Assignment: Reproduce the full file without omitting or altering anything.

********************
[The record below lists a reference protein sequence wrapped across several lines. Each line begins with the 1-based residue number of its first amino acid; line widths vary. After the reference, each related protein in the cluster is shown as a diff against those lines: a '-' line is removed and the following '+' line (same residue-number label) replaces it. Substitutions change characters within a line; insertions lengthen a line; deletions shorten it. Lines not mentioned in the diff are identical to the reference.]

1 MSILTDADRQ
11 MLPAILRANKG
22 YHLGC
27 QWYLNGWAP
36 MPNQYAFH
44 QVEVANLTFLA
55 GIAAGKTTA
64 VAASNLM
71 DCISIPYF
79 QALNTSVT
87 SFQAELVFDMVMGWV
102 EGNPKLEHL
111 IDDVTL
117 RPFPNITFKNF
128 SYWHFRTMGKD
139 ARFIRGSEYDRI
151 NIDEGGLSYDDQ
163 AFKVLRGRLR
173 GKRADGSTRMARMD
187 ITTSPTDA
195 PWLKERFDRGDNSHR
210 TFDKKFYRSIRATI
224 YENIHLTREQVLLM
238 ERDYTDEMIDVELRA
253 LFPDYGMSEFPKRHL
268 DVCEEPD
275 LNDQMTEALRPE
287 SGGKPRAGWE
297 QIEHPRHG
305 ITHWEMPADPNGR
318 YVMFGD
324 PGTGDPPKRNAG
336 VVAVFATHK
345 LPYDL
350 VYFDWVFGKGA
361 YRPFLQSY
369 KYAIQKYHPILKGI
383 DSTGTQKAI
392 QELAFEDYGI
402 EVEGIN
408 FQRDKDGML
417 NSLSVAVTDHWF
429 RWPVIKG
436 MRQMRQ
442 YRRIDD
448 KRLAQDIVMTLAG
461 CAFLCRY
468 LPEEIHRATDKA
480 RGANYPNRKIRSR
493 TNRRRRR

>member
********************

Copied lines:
[The record below lists a reference protein sequence wrapped across several lines. Each line begins with the 1-based residue number of its first amino acid; line widths vary. After the reference, each related protein in the cluster is shown as a diff against those lines: a '-' line is removed and the following '+' line (same residue-number label) replaces it. Substitutions change characters within a line; insertions lengthen a line; deletions shorten it. Lines not mentioned in the diff are identical to the reference.]

1 MSILTDADRQ
11 MLPAILRANKG
22 YHLGC
27 QWYLNGWAP
36 MPNQYAFH
44 QVEVANLTFLA
55 GIAAGKTTA
64 VAASNLM
71 DCISIPYF
79 QALNTSVT
87 SFQAELVFDMVMGWV
102 EGNPKLEHL
111 IDDVTL
117 RPFPNITFKNF
128 SYWHFRTMGKD
139 ARFIRGSEYDRI
151 NIDEGGLSYDDQ
163 AFKVLRGRLR
173 GKRADGSTRMARMD
187 ITTSPTDA
195 PWLKERFDRGDNSHR
210 TFDKKFYRSIRATI
224 YENIHLTREQVLLM
238 ERDYTDEMIDVELRA
253 LFPDYGMSEFPKRHL
268 DVCEEPD
275 LNDQMTEALRPE
287 SGGKPRAGWE
297 QIEHPRHG
305 ITHWEMPADPNGR
318 YVMFGD
324 PGTGDPPKRNAG
336 VVAVFATHK
345 LPYDL
350 VYFDWVFGKGA
361 YRPFLQSY
369 KYAIQKYHPILKGI
383 DSTGTQKAI
392 QELAFEDYGI
402 EVEGIN
408 FQRDKDGML
417 NSLSVAVTDHWF
429 RWPVIKG
436 MRQMRQ
442 YRRIDD
448 KRLAQDIVMTLAG
461 CAFLCRY
468 LPEEIHRATDKA
480 RGANYPNRKIRSR
493 TNRRRRR

>member